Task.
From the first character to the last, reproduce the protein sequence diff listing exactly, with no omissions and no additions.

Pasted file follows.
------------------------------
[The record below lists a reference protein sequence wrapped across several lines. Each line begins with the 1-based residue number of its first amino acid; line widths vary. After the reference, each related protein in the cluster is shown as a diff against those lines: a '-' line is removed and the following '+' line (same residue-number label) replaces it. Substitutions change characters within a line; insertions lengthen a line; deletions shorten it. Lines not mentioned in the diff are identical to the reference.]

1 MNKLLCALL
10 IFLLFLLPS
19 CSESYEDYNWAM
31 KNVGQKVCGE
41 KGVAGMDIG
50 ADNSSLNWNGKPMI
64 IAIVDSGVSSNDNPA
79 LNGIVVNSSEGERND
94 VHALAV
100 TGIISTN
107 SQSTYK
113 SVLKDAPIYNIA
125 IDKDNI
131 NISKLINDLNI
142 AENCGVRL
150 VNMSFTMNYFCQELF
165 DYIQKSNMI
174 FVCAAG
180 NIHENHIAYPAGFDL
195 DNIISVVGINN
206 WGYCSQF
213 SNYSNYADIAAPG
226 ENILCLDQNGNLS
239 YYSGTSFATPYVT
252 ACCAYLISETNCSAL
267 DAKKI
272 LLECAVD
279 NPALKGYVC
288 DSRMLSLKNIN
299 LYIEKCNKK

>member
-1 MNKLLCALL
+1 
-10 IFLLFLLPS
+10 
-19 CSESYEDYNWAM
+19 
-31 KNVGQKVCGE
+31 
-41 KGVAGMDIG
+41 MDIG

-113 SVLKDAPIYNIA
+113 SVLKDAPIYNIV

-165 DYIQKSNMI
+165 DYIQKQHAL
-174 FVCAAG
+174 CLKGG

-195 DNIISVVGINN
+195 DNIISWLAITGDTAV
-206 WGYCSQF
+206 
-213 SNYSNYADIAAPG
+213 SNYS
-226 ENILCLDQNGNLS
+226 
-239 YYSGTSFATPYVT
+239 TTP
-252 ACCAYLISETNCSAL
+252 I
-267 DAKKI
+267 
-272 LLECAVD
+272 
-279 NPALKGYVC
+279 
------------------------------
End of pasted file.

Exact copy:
[The record below lists a reference protein sequence wrapped across several lines. Each line begins with the 1-based residue number of its first amino acid; line widths vary. After the reference, each related protein in the cluster is shown as a diff against those lines: a '-' line is removed and the following '+' line (same residue-number label) replaces it. Substitutions change characters within a line; insertions lengthen a line; deletions shorten it. Lines not mentioned in the diff are identical to the reference.]

1 MNKLLCALL
10 IFLLFLLPS
19 CSESYEDYNWAM
31 KNVGQKVCGE
41 KGVAGMDIG
50 ADNSSLNWNGKPMI
64 IAIVDSGVSSNDNPA
79 LNGIVVNSSEGERND
94 VHALAV
100 TGIISTN
107 SQSTYK
113 SVLKDAPIYNIA
125 IDKDNI
131 NISKLINDLNI
142 AENCGVRL
150 VNMSFTMNYFCQELF
165 DYIQKSNMI
174 FVCAAG
180 NIHENHIAYPAGFDL
195 DNIISVVGINN
206 WGYCSQF
213 SNYSNYADIAAPG
226 ENILCLDQNGNLS
239 YYSGTSFATPYVT
252 ACCAYLISETNCSAL
267 DAKKI
272 LLECAVD
279 NPALKGYVC
288 DSRMLSLKNIN
299 LYIEKCNKK

>member
-1 MNKLLCALL
+1 
-10 IFLLFLLPS
+10 
-19 CSESYEDYNWAM
+19 
-31 KNVGQKVCGE
+31 
-41 KGVAGMDIG
+41 MDIG

-113 SVLKDAPIYNIA
+113 SVLKDAPIYNIV

-165 DYIQKSNMI
+165 DYIQKQHAL
-174 FVCAAG
+174 CLKGG

-195 DNIISVVGINN
+195 DNIISWLAITGDTAV
-206 WGYCSQF
+206 
-213 SNYSNYADIAAPG
+213 SNYS
-226 ENILCLDQNGNLS
+226 
-239 YYSGTSFATPYVT
+239 TTP
-252 ACCAYLISETNCSAL
+252 I
-267 DAKKI
+267 
-272 LLECAVD
+272 
-279 NPALKGYVC
+279 